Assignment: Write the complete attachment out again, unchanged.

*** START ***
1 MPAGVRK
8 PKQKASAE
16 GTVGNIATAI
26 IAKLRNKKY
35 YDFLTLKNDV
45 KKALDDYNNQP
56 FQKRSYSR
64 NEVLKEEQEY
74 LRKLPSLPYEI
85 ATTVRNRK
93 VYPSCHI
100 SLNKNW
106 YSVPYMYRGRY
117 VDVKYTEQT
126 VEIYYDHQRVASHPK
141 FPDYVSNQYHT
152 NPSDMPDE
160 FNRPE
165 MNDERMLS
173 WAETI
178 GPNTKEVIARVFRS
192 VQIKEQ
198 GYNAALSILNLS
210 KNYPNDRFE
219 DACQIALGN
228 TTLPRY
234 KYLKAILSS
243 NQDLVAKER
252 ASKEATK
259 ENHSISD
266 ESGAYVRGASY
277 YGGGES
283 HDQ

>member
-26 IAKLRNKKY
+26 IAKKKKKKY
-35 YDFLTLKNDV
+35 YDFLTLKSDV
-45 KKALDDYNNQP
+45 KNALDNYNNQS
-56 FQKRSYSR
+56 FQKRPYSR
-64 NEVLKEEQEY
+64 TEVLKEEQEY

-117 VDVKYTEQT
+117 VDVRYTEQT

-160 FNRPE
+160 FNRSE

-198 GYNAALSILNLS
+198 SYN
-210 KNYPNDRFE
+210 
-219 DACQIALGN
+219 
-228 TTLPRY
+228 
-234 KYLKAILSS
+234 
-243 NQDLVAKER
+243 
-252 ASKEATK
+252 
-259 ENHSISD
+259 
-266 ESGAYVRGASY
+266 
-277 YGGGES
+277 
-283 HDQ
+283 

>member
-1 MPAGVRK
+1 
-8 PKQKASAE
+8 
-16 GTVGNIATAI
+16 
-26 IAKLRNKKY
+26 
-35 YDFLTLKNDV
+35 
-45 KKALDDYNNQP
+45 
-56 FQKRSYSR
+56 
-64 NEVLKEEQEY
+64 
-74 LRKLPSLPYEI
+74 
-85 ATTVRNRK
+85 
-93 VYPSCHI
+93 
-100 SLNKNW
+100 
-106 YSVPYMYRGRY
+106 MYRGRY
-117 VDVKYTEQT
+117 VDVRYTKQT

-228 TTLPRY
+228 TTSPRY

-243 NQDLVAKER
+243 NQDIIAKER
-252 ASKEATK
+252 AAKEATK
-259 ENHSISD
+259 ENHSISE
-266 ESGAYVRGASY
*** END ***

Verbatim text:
1 MPAGVRK
8 PKQKASAE
16 GTVGNIATAI
26 IAKLRNKKY
35 YDFLTLKNDV
45 KKALDDYNNQP
56 FQKRSYSR
64 NEVLKEEQEY
74 LRKLPSLPYEI
85 ATTVRNRK
93 VYPSCHI
100 SLNKNW
106 YSVPYMYRGRY
117 VDVKYTEQT
126 VEIYYDHQRVASHPK
141 FPDYVSNQYHT
152 NPSDMPDE
160 FNRPE
165 MNDERMLS
173 WAETI
178 GPNTKEVIARVFRS
192 VQIKEQ
198 GYNAALSILNLS
210 KNYPNDRFE
219 DACQIALGN
228 TTLPRY
234 KYLKAILSS
243 NQDLVAKER
252 ASKEATK
259 ENHSISD
266 ESGAYVRGASY
277 YGGGES
283 HDQ

>member
-26 IAKLRNKKY
+26 IAKKKKKKY
-35 YDFLTLKNDV
+35 YDFLTLKSDV
-45 KKALDDYNNQP
+45 KNALDNYNNQS
-56 FQKRSYSR
+56 FQKRPYSR
-64 NEVLKEEQEY
+64 TEVLKEEQEY

-117 VDVKYTEQT
+117 VDVRYTEQT

-160 FNRPE
+160 FNRSE

-198 GYNAALSILNLS
+198 SYN
-210 KNYPNDRFE
+210 
-219 DACQIALGN
+219 
-228 TTLPRY
+228 
-234 KYLKAILSS
+234 
-243 NQDLVAKER
+243 
-252 ASKEATK
+252 
-259 ENHSISD
+259 
-266 ESGAYVRGASY
+266 
-277 YGGGES
+277 
-283 HDQ
+283 

>member
-1 MPAGVRK
+1 
-8 PKQKASAE
+8 
-16 GTVGNIATAI
+16 
-26 IAKLRNKKY
+26 
-35 YDFLTLKNDV
+35 
-45 KKALDDYNNQP
+45 
-56 FQKRSYSR
+56 
-64 NEVLKEEQEY
+64 
-74 LRKLPSLPYEI
+74 
-85 ATTVRNRK
+85 
-93 VYPSCHI
+93 
-100 SLNKNW
+100 
-106 YSVPYMYRGRY
+106 MYRGRY
-117 VDVKYTEQT
+117 VDVRYTKQT

-228 TTLPRY
+228 TTSPRY

-243 NQDLVAKER
+243 NQDIIAKER
-252 ASKEATK
+252 AAKEATK
-259 ENHSISD
+259 ENHSISE
-266 ESGAYVRGASY